In the light of new revelations in the Luxembourg tax evasion schemes, some MEPs will push to fast-track the European Parliament’s legislative reports being drafted by the legislature’s economic committee.
“The new revelations show this is a European problem that needs a European solution. Citizens and SMEs pay their taxes, while big corporations seem to have a wide range of possibilities to avoid taxes,” said Liberals leader Guy Verhofstadt.
“The European Parliament needs to speed up its internal process and come forward with real solutions,” he added, noting he will urge colleagues in the Conference of Presidents meeting today (11 December) to fast-track the inquiry and legislative proposals.
The new European Commission President Jean-Claude Juncker took responsibility for his country’s tax practices last month. He said he would fight tax evasion with a greater automatic exchange of information during his term in Brussels.
After the second wave of Luxleaks this week, Juncker admitted that he has been weakened by the revelations.
More than 300 companies, including PepsiCo Inc, AIG Inc and Deutsche Bank AG, secured secret deals from Luxembourg to slash their tax bills, the International Consortium of Investigative Journalists (ICIJ) reported on 5 November, quoting leaked documents.
The companies appear to have channeled hundreds of billions of dollars through Luxembourg and saved billions of dollars in taxes, the group of investigative journalists said, based on a review of nearly 28,000 pages of confidential documents.
Tax avoidance is legal, but companies which use complex structures to reduce their tax bills are coming under increasing scrutiny, and legislators internationally have promised to crack down on the practices.
Schulz under pressure to move fast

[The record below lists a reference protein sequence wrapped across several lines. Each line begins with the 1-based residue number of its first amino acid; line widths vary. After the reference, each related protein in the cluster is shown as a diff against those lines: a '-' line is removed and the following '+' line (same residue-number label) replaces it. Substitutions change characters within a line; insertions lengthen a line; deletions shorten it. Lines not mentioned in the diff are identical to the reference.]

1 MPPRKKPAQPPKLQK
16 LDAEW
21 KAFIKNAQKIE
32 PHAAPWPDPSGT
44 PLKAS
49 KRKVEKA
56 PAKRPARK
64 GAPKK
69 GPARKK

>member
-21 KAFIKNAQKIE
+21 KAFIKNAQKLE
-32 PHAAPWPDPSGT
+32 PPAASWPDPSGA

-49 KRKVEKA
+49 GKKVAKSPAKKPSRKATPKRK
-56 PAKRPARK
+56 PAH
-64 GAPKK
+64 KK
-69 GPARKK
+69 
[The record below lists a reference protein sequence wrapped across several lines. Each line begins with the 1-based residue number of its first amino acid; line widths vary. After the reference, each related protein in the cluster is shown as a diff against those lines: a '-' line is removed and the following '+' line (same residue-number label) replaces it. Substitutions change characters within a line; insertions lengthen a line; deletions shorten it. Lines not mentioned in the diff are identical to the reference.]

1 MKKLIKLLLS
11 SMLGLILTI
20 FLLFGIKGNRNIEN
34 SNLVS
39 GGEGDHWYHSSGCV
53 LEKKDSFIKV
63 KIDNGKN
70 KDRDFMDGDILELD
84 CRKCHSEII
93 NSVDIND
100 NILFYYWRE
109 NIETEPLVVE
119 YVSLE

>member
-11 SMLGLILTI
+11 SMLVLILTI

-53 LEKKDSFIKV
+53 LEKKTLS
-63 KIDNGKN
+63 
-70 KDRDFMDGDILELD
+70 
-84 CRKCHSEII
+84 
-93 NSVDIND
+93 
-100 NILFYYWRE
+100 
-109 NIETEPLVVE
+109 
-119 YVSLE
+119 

Speaking to representatives of civil society, during the Plenary session of the European Economic and Social Committee (EESC), European Parliament Martin Schulz said on Wednesday (10 November) that Europe needs to address the weak spots of its economy.
“We need money for investment,” he said, stressing that the money is there, but emphasizing that Europe need a proper taxation system in order to make people pay taxes.
“It is inadmissible that €1000 billion goes hiding because of tax evasion,” Schulz commented, referring to the Luxleaks scandal.
“Public debt could be reimbursed in one decade,” he continued. “We need to tighten tax collection.”
“We cannot wait any longer. Every year we continue losing big sums of money,” he said, adding that the European Parliament needs to speed up its work.
On 4 December, the European Parliament’s Conference of Presidents of political groups agreed that the Economic Affairs committee should draft two initiative reports on tax evasion. These reports, which contain non-binding recommendations to the Commission, rarely have much impact.
The Greens have pushed for a full inquiry committee into tax evasion and dumping as a follow-up to the Luxembourg leaks revelations and the wider implications on tax dumping.
But the leaders of the grand coalition have told their member s not to support the Greens’ proposal.
“We are not convinced that simply producing more reports is commensurate to the issue at hand,” Philippe Lamberts, Greens/EFA co-president said.
“Aggressive tax competition by the Netherlands, Luxembourg, Ireland, Austria and others is a breach of the treaty obligation of sincere cooperation between EU member states. ‘Luxembourg leaks’ is a watershed moment for the battle against tax evasion, and the issues raised by these leaks must be subject to a thorough inquiry,” said Sven Giegold, the Greens economic and finance spokesperson.
The need for genuine investment funds might turn out to be the real incentive for legislators to move fast on tax evasion.
“We have a dramatic investment gap,” said Schulz. He noted that in 2013, the EU invested €325 billion less than the yearly average before the crisis.
“Europe is falling behind. The United States and China are outspending us today to outperform us tomorrow,” he added.
The Luxleaks scandal erupted on 5 November 2014, when the International Consortium of Investigative Journalists (ICIJ) uncovered "industrial scale" tax evasion in Luxembourg at the time when Jean-Claude Juncker was prime minister of the Grand Duchy.
The investigation was based on a review of nearly 28,000 pages of confidential documents, which reveal that more than 300 international companies have channeled hundreds of billions of dollars through Luxembourg and saved billions of dollars in taxes.
Juncker, who is now President of the European Commission, rejects all accusations of masterminding corporate tax evasion as Prime Minister of Luxembourg and announced a new EU initiative to clamp down on tax avoidance.
Juncker says the tax deals were not illegal and that he will not prevent the commissioner responsible for Competition, Margrethe Vestager, from doing her job in investigating the four cases initially opened (two in Luxembourg, one in the Netherlands and one in Ireland).